Lilli Palmer owns and runs a school for wayward girls in France. Her absolute discipline has fostered a social order among the girls with rampant sex, lesbianism and torture the norm. ... See full summary »
Narciso Ibáñez Serrador
Using the reflections and analysis of many renowned intellectuals, this documentary draws a portrait of neoliberal ideology and examines the various mechanisms used to impose its dictates throughout the world.
Will love between a dock worker and b-girl conquer all?
The version I watched ran 73 minutes, not 90 minutes. Subtitles were clear and decent. The story was coherent. I suspect the cuts were on the more erotic material or perhaps some of the criminal machinations.
The movie does not look as if it's a late sixties movie. Its black and white and most everything else about it seems more like 1958-1963 perhaps. There were some cars but I couldn't tell the model year.
This film is a film noir all the way. There are three main characters. There is Rita, who works in a club near the harbor that features exotic and erotic dancers, as well as torch song singers. The film provides samples at some length. The owner Spyros is a pimp who runs his call girls, of which Rita, who sings, is one. He also does underworld dealings, and there is an undercover cop who's in the club trying to get information. The owner has several heavy henchmen to do dirty work. The other main character is Argyris. He has fallen in love with Rita at a distance. He comes to the club regularly and watches her, which she notices. Eventually they get together, and they're good sort of folks. But they're trapped into their work situations, Rita especially. Argyris is a dock watchman, wiry and tough. She thinks Argyris has money but soon finds out he doesn't. She stays with him and leaves Spyros, which is tense because he's known to have a misbehaving prostitute's face cut up. In a good scene, Argyris has to fight off the henchmen to get Rita away.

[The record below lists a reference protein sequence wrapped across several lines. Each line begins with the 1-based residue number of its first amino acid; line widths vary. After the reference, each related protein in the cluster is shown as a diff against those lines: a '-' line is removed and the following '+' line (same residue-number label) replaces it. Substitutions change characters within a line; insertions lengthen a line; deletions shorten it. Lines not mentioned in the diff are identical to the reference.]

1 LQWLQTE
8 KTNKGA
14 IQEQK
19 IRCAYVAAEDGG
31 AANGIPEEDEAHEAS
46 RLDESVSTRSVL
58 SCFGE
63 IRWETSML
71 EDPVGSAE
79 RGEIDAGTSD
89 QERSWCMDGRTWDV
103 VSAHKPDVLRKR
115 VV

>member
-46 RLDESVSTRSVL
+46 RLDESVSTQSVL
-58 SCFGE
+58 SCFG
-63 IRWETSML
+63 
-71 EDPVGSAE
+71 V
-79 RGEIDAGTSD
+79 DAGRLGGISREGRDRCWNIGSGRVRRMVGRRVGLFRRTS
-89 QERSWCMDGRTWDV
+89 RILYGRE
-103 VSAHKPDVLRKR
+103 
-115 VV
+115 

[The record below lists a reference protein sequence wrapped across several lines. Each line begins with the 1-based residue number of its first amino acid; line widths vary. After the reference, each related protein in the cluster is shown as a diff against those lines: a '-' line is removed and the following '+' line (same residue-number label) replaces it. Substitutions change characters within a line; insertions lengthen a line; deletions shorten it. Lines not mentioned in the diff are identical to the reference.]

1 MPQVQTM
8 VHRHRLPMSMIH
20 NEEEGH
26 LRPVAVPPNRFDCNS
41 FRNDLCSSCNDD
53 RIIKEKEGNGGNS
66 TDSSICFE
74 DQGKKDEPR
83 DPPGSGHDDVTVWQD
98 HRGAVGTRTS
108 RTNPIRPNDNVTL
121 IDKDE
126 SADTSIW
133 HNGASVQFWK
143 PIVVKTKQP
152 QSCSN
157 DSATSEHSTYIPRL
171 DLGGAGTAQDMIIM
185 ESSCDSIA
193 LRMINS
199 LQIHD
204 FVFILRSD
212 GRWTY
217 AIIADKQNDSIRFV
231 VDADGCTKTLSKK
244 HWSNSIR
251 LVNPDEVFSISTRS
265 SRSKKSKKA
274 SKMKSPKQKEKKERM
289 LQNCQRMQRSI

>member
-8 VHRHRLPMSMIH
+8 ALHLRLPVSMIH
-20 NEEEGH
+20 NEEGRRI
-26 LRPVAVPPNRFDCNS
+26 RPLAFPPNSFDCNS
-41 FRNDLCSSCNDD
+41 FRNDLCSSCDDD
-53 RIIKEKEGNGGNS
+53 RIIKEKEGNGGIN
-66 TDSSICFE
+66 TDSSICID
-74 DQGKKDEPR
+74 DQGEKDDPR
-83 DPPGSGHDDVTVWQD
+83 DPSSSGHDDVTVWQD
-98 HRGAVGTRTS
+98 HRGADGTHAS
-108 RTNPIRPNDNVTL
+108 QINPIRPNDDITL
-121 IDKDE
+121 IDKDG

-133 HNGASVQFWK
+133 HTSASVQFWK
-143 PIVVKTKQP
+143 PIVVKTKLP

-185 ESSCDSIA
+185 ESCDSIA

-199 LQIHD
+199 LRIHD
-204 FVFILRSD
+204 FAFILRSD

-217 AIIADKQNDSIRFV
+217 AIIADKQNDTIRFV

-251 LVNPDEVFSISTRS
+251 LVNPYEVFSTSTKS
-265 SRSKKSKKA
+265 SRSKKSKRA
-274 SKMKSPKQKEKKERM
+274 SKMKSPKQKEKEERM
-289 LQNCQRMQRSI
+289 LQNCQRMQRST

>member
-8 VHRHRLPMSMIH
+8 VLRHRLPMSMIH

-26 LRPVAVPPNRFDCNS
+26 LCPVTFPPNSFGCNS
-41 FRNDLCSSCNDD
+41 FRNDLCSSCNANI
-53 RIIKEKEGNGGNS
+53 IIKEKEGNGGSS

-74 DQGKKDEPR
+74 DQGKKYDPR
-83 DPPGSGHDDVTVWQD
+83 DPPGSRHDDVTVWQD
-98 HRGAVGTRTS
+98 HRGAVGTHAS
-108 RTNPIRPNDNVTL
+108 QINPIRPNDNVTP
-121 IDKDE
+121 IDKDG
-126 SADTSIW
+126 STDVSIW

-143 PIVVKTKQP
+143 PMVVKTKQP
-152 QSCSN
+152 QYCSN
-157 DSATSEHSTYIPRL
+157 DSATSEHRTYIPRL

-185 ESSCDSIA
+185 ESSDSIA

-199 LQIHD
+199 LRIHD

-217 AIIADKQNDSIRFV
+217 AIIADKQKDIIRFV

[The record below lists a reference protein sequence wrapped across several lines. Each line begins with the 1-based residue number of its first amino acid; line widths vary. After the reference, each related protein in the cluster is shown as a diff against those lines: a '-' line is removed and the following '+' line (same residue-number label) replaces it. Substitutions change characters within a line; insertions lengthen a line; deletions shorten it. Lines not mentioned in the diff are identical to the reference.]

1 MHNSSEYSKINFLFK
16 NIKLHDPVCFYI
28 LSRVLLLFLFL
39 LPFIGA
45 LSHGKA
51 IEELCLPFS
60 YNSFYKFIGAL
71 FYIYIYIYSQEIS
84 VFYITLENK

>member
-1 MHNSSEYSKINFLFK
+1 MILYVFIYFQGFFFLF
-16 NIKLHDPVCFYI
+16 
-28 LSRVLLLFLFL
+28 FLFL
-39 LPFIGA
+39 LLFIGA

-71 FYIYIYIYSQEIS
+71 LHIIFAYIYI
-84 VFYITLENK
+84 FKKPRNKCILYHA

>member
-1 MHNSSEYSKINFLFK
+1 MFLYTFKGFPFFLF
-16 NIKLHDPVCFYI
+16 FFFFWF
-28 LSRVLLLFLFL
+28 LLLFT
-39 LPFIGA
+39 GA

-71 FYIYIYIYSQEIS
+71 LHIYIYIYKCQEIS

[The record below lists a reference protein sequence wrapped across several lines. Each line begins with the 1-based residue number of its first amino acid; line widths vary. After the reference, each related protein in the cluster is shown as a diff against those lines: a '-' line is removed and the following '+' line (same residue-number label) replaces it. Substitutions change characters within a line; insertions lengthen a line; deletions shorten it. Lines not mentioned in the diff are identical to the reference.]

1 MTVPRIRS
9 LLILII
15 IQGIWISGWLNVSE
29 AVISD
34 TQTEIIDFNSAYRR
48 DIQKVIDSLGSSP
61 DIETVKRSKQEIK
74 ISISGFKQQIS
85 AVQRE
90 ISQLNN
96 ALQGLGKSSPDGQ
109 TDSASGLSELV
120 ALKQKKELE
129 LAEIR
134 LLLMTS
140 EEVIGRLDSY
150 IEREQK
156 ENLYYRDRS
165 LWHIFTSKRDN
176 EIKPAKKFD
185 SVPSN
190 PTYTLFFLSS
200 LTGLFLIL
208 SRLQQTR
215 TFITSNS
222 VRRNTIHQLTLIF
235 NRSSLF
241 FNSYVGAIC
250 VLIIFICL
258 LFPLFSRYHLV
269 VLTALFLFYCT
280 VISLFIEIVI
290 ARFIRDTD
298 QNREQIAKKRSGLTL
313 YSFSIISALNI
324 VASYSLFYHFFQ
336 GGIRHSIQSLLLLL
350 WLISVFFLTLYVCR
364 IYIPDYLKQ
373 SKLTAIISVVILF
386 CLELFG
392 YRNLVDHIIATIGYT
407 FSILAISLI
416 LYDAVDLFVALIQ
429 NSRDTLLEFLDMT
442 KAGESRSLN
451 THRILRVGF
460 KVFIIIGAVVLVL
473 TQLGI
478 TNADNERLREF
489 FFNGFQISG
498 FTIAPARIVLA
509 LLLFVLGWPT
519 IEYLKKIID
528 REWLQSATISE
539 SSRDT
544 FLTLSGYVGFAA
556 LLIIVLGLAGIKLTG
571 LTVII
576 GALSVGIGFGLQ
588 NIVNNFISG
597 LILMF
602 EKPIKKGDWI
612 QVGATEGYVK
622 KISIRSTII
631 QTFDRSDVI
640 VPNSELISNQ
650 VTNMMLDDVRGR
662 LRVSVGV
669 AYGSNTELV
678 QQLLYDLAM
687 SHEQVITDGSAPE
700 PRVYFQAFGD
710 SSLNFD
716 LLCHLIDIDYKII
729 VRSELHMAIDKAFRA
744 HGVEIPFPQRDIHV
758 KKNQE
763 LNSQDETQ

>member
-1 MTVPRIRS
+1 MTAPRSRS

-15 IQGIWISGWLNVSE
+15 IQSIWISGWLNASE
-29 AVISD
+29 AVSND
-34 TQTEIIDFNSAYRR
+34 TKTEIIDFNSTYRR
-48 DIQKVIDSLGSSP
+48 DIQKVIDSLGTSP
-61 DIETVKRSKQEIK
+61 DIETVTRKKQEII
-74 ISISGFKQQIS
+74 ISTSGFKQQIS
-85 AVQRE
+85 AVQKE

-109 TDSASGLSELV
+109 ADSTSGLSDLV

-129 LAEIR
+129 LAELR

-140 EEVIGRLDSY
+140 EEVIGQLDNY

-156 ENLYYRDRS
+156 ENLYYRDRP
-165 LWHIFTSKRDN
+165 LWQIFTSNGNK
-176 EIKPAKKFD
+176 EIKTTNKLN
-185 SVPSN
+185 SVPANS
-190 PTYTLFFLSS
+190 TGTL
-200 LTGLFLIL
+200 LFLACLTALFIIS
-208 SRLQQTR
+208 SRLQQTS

Rita plays housewife for awhile. Then Spyros shows up. He needs her for a smuggling deal to keep a man occupied and he promises very high pay. Rita gives in. She also has a poor bum of a father to support. It's a way out for her and Argyris. Meanwhile he is at work, and he picks up on the smuggling. He is able to get a very large amount of American dollars by confronting a lone smuggler, actually a double-crosser. Little does he know what Rita is doing with the same idea. When Spyros and his associates in the deal find out their money is missing, they go on the alert for large dollars being spent around.
A dark atmosphere pervades this film in true noir fashion. So does the feeling that our principals are trapped. They fight their way against economic forces and their status in life, and love might conquer all. But we cannot be sure.
I'm always glad to discover a true noir, and this is one.
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